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Sandy Bridge vs Ivy Bridge

post #1 of 20
Thread Starter 
Time to rebuild my HTPC (at 4 years, its getting a bit long in the tooth). As I'm not that up to date on the latest and greatest in technology, I started with Assassins excellent guide (well worth the $25 for full access to everything IMO).

In the free hardware guide, he makes the statement:
Quote:
These LGA1155 motherboards are also backwards compatible meaning that you could use a Sandy Bridge CPU with an Ivy Bridge era Motherboard — the main drawback to this approach is you would be limited to the Sandy Bridge’s chipset and wouldn’t get to use all the new features offered by Ivy Bridge.

So then I read this comparison:

http://www.pcmag.com/article2/0,2817,2405317,00.asp

And I only really found this:
Quote:
3. Ivy Bridge uses some newer technologies. In order to achieve the reduction in Ivy Bridge die size, Intel developed a new kind of three-dimensional "Tri-Gate" transistor. But there are some additional advancements in Ivy Bridge, as well, including support for PCI Express (PCIe) 3.0 and DDR3L (low-voltage) memory, buffed-up security features, and better integrated graphics (see below).

4. Ivy Bridge is faster—but just a little. Performance generally improves more between "ticks" and "tocks" than between "tocks" and "ticks," and you can see this in the relationship between Sandy Bridge and Ivy Bridge. In our testing, for example, an Intel Core i7-3770K Ivy Bridge processor earned in our CineBench R11.5 multicore rendering test a score of 1.65, compared with a Core i7-2700K (the fastest Sandy Bridge chip) in the same system earning 1.58. The chips' scores in PCMark 7 (3,679 versus 3,867) and times in Adobe Photoshop CS5 (2 minutes 47 seconds versus 2:50) and Handbrake 0.9.6 (32 seconds versus 31 seconds) also bear this out. So you will see speed bumps, but they'll be small this time around. Chances are, however, that next year's "tock" will boost the speeds of new processors considerably more.

Doesn't seem like 3 will be much of an issue as the only card I'll be adding is my InfiniTV and the faster part seems largely irrelevant.

It does go on to say it uses less power, but from the guide it seems that power consumption for an HTPC won't be much different between the two.

then there is this:
Quote:
6. Ivy Bridge has better graphics... Sandy Bridge processors sported a redesigned video system (available in two flavors: Intel HD Graphics 2000 or 3000, with the latter being more powerful), but one that was limited in a few key ways. Ivy Bridge chips removed one of the chief limitations by replacing Sandy Bridge's dusty DirectX 10.1 (DX10.1) support with DX11 capabilities, and generally improving their speed and functionality. We didn't see enormous frame rate leaps between HD Graphics 3000 (in the Core i7-2700K) and 4000 (in the Core i7-3770K) in our testing with currently popular 3D titles, but we definitely saw some.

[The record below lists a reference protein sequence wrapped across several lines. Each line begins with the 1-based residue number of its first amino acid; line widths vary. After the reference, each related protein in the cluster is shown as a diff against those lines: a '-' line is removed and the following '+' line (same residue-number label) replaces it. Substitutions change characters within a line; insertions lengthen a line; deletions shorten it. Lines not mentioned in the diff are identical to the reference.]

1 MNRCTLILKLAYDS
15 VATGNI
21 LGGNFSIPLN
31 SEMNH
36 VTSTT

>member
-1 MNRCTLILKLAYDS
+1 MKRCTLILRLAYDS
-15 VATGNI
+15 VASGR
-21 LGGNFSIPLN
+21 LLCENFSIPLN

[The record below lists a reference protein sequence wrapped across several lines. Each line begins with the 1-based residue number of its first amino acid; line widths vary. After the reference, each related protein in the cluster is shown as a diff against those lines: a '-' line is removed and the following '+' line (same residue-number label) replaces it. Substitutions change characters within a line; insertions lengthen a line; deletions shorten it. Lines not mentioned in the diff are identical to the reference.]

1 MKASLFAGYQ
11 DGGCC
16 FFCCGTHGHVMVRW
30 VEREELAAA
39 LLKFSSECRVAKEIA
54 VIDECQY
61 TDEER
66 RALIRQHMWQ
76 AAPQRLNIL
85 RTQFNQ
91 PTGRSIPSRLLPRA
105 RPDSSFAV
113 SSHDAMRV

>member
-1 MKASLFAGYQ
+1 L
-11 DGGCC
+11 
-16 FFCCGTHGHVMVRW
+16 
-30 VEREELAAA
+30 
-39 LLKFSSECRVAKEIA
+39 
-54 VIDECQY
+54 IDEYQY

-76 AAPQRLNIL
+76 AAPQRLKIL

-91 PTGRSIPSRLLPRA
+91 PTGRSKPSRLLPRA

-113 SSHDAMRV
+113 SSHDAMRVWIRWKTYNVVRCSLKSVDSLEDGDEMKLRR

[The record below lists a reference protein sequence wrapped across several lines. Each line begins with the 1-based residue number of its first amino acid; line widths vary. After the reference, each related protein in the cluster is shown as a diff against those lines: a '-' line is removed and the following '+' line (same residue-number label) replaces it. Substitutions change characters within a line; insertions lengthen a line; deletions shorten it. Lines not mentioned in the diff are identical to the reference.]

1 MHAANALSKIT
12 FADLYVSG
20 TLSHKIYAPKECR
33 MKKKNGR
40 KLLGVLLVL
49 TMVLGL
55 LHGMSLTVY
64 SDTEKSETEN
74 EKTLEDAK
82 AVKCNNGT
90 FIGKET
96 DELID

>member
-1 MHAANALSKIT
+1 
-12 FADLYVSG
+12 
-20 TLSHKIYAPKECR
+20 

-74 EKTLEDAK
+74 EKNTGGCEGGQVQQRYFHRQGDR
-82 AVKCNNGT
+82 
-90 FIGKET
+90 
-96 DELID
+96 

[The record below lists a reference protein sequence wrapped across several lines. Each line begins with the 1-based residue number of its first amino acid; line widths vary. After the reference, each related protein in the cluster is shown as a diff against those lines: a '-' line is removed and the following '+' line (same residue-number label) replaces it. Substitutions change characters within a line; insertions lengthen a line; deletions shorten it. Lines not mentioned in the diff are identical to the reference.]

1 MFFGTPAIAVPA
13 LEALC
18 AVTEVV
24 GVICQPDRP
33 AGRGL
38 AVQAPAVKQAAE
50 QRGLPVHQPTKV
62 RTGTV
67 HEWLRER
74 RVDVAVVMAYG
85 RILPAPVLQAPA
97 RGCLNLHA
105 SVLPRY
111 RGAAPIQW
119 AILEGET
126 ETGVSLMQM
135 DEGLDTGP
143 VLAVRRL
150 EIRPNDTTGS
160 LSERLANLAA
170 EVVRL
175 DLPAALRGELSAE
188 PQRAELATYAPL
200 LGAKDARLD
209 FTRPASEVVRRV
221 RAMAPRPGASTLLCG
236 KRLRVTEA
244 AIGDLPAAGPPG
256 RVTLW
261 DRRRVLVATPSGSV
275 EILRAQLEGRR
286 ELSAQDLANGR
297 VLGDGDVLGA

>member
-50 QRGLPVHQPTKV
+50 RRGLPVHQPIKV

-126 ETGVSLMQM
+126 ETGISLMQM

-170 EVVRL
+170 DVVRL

Ok, I don't have a 3D display and likely won't get one during the life of this HTPC.

So is there any real compelling advantage to getting an Ivy Bridge over a Sandy Bridge? My rig is going to be a pure HTPC, no gaming, no office functions, etc.
post #2 of 20
HD4000 graphics on ivy bridge can do madvr, I don't personally use it seems like a hassle to me.
post #3 of 20
Thread Starter 
Thanks. I've seen MadVR talked about a bit here, but honestly I'm not sure exactly what it does or if I'd see much of an improvment using my projector.
post #4 of 20
MadVR is no hassle. If your projector can do 24p I suggest you use it.

I also suggest looking at the A8 or A10 AMD processors as the on-board GPU is better than the intel GPU.
post #5 of 20
Thread Starter 
Its an Epson 8350, which I believe can handle 24p.

I've considered the AMD, sounds like I could save a few bucks and get at least equivalent performance.
post #6 of 20
You won't get equivalent CPU performance:

http://www.hardwaresecrets.com/article/A10-5800K-vs-Core-i3-3220-CPU-Review/1646

Just start with an i3 3225 and B75 board and you are set.
post #7 of 20
Thread Starter 
Well, that is the question isn't it? I know that the AMD CPU is less powerful, but for an HTPC, does it really matter? The end goal is best displaying of my media on my HTPC. I'm not even going to be doing any encoding on this machine.